Hassell passed away yesterday at the age of 84. After listening and giving thanks, I receive J.R.R. Tolkien’s St. Andrews lecture, “On Fairy-Stories.” For this is what we wish to write, is it not? A story about Faerie, “the realm or state in which fairies have their being.” As Tolkien emphasizes early on, “Faerie contains many things besides elves and fays, and besides dwarfs, witches, trolls, giants, or dragons: it holds the seas, the sun, the moon, the sky; and the earth, and all things that are in it: tree and bird, water and stone, wine and bread, and ourselves, mortal men, when we are enchanted.” Tolkien also calls Faerie “the Perilous Realm” — the source of peril, I presume, having something to do with the realm’s magic. Faerie’s virtue lies in its capacity to satisfy various desires: “to survey the depths of space and time,” for instance, and “to hold communion with other living things.”
Frankie’s down for a nice nap after a morning at the pool. Sarah saw to matters related to the air unit — so I remove my feet from my socks and think. The narrative we write is important, yes? For narrative is the stuff of which cosmologies are made. World-pictures. Cognitive maps. The shape of the world is determined at the quantum level, much like Schrödinger’s Cat, by the struggle to determine the shape of the world-picture. Unless, of course, struggle and determination are not part of that picture. By “shape of the world” I mean the mutable present’s arrangement toward the imaginal realms we call “past” and “future.” Origin and telos. The present’s mode of appearance alters according to the previous night’s dreams, and the previous night’s dreams are shaped by memory and desire. Those who wish to steer the world toward Utopia take these latter as the prima materia of the great work. Kim Stanley Robinson, meanwhile, steers us back to work of a more literal sort. The climate crisis demands reorganization of labor. Certain chapters of Robinson’s 2020 novel The Ministry for the Future are written in the style of “notes,” “minutes” kept by an international working group: the Ministry, the book’s actant or protagonist. Work thus finds its way back even in our hours of leisure, as this is what we read when we read by the pool. The book itself is work; its utopia begins with a disaster, a heat wave that kills several million people in India. From this disaster come a pair of nova: the Ministry itself, of course, but also a direct-action group called the Children of Kali. This latter group intrigues me, given its alignment with the famous Hindu goddess of time, creation, destruction, and power. After the disaster, it is she who speaks to us: “I am a god and I am not a god. Either way, you are my creatures. I keep you alive” (13). Kali is the persona Robinson dons to give voice to Nature. Kali, with her long terrible tongue. Kali, with her necklace of severed heads. Several of the book’s experts prognosticate “civilization kaput” before century’s end (55). It’s all rather bleak: countless species facing extinction in the years ahead. Against the backdrop of that abyss, the book conjures its hyperstitial alternative future of geoengineering and rewilding.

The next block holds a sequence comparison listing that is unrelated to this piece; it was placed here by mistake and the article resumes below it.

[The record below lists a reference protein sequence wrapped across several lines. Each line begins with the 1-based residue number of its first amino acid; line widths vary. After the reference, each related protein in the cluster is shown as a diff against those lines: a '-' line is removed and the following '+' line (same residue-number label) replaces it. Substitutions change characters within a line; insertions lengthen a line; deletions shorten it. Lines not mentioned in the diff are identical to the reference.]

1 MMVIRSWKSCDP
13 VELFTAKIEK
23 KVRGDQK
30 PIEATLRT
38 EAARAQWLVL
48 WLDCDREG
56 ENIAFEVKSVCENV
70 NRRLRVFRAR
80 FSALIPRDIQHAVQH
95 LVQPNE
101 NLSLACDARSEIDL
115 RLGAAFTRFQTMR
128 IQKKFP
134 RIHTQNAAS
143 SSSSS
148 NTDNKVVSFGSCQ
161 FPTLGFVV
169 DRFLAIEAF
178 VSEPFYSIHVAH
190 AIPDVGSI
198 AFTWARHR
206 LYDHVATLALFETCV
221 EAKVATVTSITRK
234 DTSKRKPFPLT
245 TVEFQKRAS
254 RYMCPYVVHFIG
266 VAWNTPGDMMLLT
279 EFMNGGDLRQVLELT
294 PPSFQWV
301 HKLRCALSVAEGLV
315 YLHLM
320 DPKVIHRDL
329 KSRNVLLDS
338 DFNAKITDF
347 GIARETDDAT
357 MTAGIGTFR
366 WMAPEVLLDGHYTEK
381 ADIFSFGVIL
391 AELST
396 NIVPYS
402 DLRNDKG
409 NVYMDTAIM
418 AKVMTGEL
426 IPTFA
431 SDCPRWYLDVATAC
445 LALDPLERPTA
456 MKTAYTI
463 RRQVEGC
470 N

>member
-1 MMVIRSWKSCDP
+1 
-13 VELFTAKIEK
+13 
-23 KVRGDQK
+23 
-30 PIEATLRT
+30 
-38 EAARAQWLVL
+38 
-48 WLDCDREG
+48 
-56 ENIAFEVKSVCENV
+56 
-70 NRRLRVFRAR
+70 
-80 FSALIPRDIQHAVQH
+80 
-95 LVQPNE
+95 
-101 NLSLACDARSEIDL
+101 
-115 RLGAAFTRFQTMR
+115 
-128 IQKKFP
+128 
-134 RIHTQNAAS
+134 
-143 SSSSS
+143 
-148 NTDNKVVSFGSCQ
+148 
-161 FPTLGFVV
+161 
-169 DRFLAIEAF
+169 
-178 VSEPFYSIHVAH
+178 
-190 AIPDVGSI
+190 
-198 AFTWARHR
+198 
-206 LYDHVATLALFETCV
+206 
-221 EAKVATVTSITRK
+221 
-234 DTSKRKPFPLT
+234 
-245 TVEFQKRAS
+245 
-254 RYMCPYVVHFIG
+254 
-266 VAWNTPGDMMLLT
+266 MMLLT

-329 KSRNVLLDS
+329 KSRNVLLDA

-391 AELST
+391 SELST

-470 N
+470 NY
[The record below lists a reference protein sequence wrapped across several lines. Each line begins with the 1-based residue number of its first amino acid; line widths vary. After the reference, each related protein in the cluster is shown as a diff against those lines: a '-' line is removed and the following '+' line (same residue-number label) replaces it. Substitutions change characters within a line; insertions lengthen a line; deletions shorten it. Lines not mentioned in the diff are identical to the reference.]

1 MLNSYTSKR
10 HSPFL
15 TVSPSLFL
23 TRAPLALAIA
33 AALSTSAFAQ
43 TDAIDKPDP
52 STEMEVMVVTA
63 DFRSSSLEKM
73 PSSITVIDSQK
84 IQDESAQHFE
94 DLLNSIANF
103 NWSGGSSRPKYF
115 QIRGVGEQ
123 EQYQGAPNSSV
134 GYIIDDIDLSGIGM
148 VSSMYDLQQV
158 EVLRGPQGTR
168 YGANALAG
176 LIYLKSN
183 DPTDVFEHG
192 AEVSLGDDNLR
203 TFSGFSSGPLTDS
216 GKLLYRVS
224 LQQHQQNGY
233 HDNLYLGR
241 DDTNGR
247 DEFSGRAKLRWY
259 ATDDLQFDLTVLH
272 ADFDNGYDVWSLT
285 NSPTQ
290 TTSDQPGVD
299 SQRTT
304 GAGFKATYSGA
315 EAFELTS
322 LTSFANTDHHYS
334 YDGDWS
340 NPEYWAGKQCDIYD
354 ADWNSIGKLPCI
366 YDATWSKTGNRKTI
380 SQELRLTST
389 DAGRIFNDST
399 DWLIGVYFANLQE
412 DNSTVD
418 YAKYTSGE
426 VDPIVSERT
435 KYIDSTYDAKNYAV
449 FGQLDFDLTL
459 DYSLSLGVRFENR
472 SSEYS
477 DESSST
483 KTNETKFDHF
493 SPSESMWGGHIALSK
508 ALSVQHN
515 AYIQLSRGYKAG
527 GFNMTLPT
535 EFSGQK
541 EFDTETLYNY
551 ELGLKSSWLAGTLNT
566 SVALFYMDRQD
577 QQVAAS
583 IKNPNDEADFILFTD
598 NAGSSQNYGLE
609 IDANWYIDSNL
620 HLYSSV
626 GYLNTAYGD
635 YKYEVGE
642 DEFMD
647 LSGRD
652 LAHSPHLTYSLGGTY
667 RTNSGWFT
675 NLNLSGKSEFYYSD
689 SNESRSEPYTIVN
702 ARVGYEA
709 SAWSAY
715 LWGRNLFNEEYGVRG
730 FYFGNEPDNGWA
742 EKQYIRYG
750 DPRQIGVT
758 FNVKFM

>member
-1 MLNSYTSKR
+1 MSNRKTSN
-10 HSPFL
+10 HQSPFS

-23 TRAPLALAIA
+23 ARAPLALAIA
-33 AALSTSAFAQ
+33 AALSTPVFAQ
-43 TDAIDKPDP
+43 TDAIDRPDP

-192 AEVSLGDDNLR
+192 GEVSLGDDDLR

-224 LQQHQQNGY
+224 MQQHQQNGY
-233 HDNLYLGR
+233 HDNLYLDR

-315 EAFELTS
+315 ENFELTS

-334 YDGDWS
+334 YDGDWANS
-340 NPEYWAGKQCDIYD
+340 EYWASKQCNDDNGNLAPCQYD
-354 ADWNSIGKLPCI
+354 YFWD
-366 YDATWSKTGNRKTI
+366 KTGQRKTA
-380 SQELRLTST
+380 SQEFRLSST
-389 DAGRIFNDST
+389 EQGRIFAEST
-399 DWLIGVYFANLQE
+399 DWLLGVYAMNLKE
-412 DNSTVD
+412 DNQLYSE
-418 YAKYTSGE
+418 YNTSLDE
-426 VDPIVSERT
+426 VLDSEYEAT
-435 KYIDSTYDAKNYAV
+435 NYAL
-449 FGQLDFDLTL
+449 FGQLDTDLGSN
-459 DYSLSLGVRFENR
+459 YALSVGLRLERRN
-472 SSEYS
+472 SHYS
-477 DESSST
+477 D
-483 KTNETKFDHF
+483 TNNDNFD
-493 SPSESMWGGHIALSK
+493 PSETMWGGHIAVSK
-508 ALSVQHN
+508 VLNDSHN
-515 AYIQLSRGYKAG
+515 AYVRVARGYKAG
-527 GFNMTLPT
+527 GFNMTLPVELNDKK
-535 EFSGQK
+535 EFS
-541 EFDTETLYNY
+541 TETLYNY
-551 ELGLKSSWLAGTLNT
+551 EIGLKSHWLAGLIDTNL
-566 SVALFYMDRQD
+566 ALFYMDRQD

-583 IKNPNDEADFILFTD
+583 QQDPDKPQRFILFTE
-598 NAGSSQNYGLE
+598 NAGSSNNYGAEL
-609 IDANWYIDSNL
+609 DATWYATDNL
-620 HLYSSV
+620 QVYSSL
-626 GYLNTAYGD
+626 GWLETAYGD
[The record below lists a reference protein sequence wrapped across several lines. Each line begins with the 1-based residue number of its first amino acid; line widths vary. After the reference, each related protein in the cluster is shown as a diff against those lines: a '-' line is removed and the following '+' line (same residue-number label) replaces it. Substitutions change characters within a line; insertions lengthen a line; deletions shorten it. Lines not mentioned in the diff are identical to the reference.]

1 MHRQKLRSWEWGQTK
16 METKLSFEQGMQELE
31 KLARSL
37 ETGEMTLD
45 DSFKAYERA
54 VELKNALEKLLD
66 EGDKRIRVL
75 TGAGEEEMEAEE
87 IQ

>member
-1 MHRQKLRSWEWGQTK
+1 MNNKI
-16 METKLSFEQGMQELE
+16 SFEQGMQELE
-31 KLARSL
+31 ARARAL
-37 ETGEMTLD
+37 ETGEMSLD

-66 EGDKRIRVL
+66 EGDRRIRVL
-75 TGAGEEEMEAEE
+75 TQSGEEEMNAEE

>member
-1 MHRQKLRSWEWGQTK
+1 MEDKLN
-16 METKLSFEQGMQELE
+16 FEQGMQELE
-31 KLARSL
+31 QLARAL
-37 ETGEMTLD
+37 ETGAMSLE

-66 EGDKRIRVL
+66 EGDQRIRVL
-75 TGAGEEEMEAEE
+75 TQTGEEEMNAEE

Robin D.G. Kelley carries forward a remarkable defense of fantasy in his book Freedom Dreams — one I might consider as I design a course on fantastic literature for the year ahead. Kelley quotes from Paul Garon’s book Blues and the Poetic Spirit. “Fantasy alone,” writes Garon, “enables us to envision the real possibilities of human existence, no longer tied securely to the historical effluvia passed off as everyday life; fantasy remains our most pre-emptive critical faculty, for it alone tells us what can be” (as quoted in Kelley 163-164). Garon sees the blues as revolutionary in nature due to “its fidelity to fantasy and desire” (164). Fantasy is one’s remembering of the past on behalf of the future through a kind of dreamwork, in accordance with a desire that draws reality toward the “as if” and the “can be.” Others have called this desire Eros and the Spirit of Hope. In his retelling of the story of surrealism in light of anticolonialism, Kelley reveals a side of Jules Monnerot that was unknown to me. I’d known him before as a member of Acéphale, a secret society formed by Georges Bataille in the 1930s. After WWII Monnerot drifted to the right and denounced Marxism as a political theology akin to Gnosticism. What I learn from Kelley, however, is Monnerot’s prior involvement with surrealism. Martinican by birth, Monnerot arrived to France in the early 1930s. By 1933, he’d published a critique of the “civilized mentality” in the Surrealist periodical Le Surréalisme au service de la révolution. Monnerot was one of several black intellectuals attracted to surrealism. Kelley argues that these intellectuals “found in surrealism confirmation of what they already know — for them it is more an act of recognition than a revolutionary discovery. […]. Aime Césaire insisted that surrealism brought him back to African culture. Ted Joans wrote Breton that he ‘chose’ surrealism because he recognized its fundamental ideas and camaraderie in jazz. Wilfredo Lam said he was drawn to surrealism because he already knew the power of the unconscious, having grown up in the Africanized spirit world of Santeria” (184-185). For the abovementioned figures, and for others like Watts poet-activist Jayne Cortez, “Surrealism was less a revelation than a recognition of what already existed in the black tradition” (187).